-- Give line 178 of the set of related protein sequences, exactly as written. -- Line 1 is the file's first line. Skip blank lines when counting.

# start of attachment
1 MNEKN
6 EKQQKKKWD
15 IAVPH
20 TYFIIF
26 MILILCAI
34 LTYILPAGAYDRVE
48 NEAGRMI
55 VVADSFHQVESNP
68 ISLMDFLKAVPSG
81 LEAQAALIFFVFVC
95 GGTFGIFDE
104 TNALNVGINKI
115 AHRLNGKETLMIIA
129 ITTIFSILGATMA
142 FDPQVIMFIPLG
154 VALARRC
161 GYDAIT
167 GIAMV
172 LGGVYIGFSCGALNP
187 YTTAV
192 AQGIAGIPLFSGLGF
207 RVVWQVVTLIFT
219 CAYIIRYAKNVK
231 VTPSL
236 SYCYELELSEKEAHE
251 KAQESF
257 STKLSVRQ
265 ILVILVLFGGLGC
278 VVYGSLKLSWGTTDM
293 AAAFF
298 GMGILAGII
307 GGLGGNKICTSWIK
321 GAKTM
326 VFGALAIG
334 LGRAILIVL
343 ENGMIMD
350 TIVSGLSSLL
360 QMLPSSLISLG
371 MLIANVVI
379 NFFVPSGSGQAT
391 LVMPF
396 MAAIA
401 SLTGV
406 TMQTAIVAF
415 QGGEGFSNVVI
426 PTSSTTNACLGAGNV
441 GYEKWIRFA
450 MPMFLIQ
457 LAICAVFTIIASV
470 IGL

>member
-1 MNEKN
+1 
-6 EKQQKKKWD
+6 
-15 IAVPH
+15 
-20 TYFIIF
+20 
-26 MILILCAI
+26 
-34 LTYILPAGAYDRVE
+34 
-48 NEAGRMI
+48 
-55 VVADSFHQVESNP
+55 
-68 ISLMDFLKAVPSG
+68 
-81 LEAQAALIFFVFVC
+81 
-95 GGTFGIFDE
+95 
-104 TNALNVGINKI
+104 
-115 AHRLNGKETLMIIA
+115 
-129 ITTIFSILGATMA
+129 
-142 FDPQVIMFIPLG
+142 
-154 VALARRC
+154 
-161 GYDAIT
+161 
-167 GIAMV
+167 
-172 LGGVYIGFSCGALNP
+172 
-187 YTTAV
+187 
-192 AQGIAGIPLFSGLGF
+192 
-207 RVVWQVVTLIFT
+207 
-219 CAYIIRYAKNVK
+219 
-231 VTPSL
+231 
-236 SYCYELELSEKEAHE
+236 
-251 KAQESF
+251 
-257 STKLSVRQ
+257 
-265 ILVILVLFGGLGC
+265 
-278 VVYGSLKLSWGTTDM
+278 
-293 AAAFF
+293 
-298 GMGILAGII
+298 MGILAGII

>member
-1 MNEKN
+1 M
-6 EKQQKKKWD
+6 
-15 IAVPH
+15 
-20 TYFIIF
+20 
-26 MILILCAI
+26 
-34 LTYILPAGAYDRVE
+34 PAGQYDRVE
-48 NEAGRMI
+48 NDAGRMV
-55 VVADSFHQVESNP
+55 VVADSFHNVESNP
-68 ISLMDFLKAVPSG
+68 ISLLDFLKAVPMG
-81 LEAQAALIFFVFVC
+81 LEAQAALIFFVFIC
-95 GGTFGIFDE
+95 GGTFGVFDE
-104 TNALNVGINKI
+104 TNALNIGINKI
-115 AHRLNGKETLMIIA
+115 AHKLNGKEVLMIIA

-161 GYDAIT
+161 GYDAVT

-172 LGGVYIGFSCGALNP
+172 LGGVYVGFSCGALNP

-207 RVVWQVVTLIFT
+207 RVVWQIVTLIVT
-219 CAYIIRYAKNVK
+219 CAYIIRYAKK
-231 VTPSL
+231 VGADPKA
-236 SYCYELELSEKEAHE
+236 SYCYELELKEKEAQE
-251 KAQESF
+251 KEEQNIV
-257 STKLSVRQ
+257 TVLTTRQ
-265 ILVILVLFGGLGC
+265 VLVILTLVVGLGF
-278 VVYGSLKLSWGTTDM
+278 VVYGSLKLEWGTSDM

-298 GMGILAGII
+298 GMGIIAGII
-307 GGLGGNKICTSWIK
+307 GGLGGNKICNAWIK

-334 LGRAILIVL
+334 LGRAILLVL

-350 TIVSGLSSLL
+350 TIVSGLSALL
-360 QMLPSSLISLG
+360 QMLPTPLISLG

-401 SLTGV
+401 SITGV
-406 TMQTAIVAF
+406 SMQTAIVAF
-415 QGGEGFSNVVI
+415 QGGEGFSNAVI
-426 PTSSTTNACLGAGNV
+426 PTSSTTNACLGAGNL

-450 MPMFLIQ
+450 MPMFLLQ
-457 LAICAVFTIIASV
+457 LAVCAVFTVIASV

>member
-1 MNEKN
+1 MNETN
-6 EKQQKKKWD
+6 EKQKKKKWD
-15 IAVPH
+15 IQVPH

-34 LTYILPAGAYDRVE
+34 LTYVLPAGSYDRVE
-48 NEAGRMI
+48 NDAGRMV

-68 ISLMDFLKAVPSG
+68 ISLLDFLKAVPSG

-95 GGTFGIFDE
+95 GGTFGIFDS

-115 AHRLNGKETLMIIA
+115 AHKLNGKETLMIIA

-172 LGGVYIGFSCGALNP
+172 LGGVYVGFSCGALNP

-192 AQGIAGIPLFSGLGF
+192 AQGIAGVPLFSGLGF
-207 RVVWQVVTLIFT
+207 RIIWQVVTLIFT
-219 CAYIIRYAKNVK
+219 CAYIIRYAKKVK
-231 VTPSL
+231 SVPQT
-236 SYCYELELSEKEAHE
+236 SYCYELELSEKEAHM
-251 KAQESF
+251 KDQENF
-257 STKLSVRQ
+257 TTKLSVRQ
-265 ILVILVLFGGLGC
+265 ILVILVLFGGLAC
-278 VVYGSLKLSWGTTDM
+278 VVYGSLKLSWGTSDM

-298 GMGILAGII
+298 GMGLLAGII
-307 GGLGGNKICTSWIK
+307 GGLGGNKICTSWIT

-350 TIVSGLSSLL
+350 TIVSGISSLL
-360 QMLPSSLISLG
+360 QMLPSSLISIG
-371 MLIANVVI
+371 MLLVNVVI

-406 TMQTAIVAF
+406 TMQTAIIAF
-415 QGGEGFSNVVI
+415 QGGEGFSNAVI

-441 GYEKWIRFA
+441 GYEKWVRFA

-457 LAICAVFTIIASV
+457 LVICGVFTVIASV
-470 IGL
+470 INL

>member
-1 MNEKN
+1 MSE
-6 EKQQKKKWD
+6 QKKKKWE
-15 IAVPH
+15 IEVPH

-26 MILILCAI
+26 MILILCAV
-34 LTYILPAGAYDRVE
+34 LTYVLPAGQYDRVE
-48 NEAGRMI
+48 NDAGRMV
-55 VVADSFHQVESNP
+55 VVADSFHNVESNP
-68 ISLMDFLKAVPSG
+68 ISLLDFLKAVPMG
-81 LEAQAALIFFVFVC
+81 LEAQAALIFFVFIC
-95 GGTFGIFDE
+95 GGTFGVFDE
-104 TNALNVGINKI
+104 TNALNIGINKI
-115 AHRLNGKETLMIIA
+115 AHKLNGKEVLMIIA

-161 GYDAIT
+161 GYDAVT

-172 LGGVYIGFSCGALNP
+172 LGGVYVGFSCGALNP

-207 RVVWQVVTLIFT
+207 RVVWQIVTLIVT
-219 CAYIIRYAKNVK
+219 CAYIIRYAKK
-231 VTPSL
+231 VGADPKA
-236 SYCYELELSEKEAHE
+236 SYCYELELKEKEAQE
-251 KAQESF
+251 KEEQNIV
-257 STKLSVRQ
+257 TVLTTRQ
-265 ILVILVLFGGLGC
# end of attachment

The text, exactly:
+426 PTSSTTNACLGAGNL